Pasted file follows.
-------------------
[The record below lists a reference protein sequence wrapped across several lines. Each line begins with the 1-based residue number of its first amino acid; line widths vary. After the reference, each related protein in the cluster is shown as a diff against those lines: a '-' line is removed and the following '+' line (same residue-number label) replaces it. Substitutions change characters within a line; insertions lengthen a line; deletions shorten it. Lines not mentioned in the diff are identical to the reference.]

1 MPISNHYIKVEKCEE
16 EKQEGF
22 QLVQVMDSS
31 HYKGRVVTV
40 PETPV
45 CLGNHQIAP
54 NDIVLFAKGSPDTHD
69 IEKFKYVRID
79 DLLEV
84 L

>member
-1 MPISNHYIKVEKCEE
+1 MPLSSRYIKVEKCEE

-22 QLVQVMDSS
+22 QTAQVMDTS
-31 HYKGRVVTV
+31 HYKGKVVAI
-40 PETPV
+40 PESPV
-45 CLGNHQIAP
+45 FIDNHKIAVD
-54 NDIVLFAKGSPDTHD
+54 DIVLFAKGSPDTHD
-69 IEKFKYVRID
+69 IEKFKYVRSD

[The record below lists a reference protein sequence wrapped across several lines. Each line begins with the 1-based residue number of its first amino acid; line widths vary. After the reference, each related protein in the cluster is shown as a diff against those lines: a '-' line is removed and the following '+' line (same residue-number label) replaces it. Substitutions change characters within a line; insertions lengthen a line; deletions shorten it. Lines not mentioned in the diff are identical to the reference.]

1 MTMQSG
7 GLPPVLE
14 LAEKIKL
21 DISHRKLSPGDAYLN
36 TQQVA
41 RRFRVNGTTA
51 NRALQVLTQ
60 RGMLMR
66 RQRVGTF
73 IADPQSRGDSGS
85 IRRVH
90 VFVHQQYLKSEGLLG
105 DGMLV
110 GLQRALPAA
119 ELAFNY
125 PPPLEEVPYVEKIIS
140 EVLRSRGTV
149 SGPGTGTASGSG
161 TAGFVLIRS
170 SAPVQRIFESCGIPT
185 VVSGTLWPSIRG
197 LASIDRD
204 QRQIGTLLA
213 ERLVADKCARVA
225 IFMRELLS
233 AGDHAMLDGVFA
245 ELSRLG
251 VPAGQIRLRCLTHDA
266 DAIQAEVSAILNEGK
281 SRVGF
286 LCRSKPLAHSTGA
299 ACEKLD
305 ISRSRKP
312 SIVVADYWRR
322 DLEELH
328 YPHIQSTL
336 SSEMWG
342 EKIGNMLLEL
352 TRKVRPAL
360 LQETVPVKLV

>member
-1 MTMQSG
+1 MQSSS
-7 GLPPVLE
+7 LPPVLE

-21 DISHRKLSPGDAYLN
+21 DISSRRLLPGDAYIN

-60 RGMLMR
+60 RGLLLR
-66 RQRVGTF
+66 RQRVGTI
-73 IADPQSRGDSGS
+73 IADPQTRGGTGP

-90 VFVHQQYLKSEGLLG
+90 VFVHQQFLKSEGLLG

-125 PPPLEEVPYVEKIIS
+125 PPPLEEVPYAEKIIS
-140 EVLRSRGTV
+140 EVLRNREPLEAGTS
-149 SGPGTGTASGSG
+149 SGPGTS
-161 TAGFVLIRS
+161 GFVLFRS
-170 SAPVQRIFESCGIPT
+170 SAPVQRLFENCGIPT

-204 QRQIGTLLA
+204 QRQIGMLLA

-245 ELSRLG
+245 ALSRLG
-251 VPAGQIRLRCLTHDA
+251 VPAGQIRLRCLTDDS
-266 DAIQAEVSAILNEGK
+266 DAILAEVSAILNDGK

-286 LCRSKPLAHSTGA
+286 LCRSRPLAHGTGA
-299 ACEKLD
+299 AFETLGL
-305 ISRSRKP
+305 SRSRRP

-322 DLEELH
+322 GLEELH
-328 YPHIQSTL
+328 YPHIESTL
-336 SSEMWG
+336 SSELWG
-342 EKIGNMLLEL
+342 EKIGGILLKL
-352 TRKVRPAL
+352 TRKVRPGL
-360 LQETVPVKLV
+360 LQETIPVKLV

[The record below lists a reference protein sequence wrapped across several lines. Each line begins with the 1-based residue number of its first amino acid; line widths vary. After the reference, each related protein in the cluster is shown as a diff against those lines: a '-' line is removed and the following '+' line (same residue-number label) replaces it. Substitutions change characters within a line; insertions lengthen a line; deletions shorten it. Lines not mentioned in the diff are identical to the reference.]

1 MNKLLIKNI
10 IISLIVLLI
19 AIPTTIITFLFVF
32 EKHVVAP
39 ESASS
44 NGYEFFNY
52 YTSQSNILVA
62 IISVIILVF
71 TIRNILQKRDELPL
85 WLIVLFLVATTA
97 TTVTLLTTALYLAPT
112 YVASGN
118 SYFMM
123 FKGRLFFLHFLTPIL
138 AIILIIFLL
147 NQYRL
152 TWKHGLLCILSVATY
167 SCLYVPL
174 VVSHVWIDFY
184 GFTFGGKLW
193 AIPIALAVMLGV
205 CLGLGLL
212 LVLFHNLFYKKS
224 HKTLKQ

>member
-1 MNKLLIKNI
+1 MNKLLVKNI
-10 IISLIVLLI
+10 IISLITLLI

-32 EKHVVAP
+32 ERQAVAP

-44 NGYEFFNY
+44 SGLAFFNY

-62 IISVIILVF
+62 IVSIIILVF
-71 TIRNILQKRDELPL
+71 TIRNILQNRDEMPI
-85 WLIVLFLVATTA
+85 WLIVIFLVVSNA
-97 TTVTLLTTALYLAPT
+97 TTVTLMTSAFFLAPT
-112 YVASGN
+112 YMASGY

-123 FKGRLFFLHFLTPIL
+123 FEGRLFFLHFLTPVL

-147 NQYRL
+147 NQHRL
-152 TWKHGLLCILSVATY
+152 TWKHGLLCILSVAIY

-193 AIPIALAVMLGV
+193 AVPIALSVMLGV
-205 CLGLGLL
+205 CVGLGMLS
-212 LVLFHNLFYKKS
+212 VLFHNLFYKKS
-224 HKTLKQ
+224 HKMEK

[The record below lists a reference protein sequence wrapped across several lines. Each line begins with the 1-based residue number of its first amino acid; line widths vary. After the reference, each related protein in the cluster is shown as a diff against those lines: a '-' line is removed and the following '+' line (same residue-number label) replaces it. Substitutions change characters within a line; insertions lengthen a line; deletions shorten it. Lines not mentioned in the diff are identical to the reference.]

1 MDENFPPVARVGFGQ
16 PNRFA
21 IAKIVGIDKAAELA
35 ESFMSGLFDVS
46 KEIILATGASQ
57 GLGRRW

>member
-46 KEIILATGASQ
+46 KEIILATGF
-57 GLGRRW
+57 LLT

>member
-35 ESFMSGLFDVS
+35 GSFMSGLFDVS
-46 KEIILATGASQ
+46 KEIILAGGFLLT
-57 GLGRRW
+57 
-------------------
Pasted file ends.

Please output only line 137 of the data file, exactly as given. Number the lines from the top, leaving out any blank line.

167 SCLYVPL